It began, innocently enough, with a discussion about how to make easy money. He, we shall call him Igor, put forward the idea of selling replica swords just by cutting them out of a sheet of metal. I told Igor that nobody would pay for that kind of crap. Among other things the balance and weight would be completely off. It would be obvious even to the uninitiated that the swords were fake and worth no one's time or money. Obviously anyone willing to spend money on a sword would know enough to recognize utter garbage when they saw it. Especially when the suggested crap would make the Uruk-Hai swords look like crafted masterpieces (at least those went through a proper forging process).

"Lurtz use tears of children for quenching."

Igor countered with, "Nobody would be able to tell the difference. And swords are so heavy anyway, it wouldn't make a difference."

I replied that, "They really weren't that heavy. The heaviest ones were five pounds at worst."

"What? That's ridiculous, they weighed at least fifty pounds."

"Fifty pounds? There's no way anyone would be able to use that. Medieval Europeans weren't so stupid that they'd build weapons they couldn't possibly wield effectively."

"They could use them," Igor said. "They were all buff, like Samoa here."

At this point Igor turned to our Tongan friend, who shall be named Samoa, to protect the innocent.

"Could you use a fifty pound sword," Igor asked.

"I don't know, maybe," Samoa said, clearly uninterested in our dispute.

I tried to point out the fallacy of assuming that Europeans could match Tongans for pure brawn, but my logic was of course ignored. I was also certain that Samoa didn't want to be involved in the discussion, and since he could, and had, attempted to stab me with a knife for fun before, I didn't press the issue.

Of course the only reasonable thing to do was point Igor in the direction of accurate reading material, to allow him the chance to atone for his crime of ignorance if he so desired. But my generous offer was met with a scathing reply.

"You're just like the people who try and give use stuff to read from their church, trying to prove us wrong."

Did I mention that I was on a mission for my church, sitting in Red Robin with all the other missionaries from our district, having an argument about how much swords weighed? Because I totally was.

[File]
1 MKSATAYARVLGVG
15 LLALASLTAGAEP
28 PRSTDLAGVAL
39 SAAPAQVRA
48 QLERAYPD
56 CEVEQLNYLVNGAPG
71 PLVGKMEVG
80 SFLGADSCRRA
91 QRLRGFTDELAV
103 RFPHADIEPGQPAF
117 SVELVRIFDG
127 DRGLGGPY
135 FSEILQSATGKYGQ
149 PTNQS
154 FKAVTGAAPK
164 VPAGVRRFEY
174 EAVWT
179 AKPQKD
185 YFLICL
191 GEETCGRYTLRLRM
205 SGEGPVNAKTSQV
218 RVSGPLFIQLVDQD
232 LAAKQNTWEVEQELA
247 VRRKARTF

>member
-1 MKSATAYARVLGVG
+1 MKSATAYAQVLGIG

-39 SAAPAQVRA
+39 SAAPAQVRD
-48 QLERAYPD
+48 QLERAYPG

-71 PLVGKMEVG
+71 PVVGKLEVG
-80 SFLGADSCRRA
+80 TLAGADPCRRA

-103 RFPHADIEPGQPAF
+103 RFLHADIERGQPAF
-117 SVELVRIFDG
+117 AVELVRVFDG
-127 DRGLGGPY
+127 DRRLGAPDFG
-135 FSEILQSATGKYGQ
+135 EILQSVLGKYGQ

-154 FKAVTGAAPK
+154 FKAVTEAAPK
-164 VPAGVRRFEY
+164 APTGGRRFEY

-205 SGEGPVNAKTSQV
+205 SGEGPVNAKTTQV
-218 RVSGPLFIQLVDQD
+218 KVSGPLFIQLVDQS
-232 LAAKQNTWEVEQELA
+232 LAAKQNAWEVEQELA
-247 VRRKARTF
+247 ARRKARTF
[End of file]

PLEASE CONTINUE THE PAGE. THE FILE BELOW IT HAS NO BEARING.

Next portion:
The discussion pretty much ended there. What else could I say in the face of such extreme douchery? Pure, focused logic, and academic effort was no match. I could point him towards legitimate research. I could have given him a sword, literally thrust it into his hands, and once he cleaned up the blood he still would have found an excuse as to why he was right. There was just no arguing with that, and there lies my only true regret. Well, one of my regrets.

I regret acting like a putz and letting my emotions get the better of me in a discussion that should have been academic. I regret getting into the argument with someone that didn't want to listen in the first place.

But in the end, what I regret most was not carrying a sword with me. Even if he would have ignored the evidence, it would have made my argument just that much more...pointed.

For anyone interested in the specifics of how much swords weighed, check this out. I'm not sure what exactly he's saying, but he uses math to do it. That means he's smart.

Wednesday, September 21, 2011

Plans For The Blog

Since I am in the beginning stages of planning this blog, I've been toying around with different ideas for how I want to run this. After talking to my professor I decided to play around with the format a little. I will still do the book format, but the posts will be short, since this is a blog, and not a book.

While I do want this to be a reference source for writers, I also want to keep it as fun as possible for everyone else. So any suggestions are welcome.